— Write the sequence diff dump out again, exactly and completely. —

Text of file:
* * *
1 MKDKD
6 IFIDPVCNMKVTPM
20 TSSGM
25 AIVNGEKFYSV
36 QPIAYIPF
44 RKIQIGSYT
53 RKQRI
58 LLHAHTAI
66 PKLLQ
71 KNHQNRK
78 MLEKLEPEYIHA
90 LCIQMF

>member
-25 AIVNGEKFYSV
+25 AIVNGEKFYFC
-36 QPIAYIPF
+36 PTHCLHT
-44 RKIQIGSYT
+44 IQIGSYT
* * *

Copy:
1 MKDKD
6 IFIDPVCNMKVTPM
20 TSSGM
25 AIVNGEKFYSV
36 QPIAYIPF
44 RKIQIGSYT
53 RKQRI
58 LLHAHTAI
66 PKLLQ
71 KNHQNRK
78 MLEKLEPEYIHA
90 LCIQMF

>member
-25 AIVNGEKFYSV
+25 AIVNGEKFYFC
-36 QPIAYIPF
+36 PTHCLHT
-44 RKIQIGSYT
+44 IQIGSYT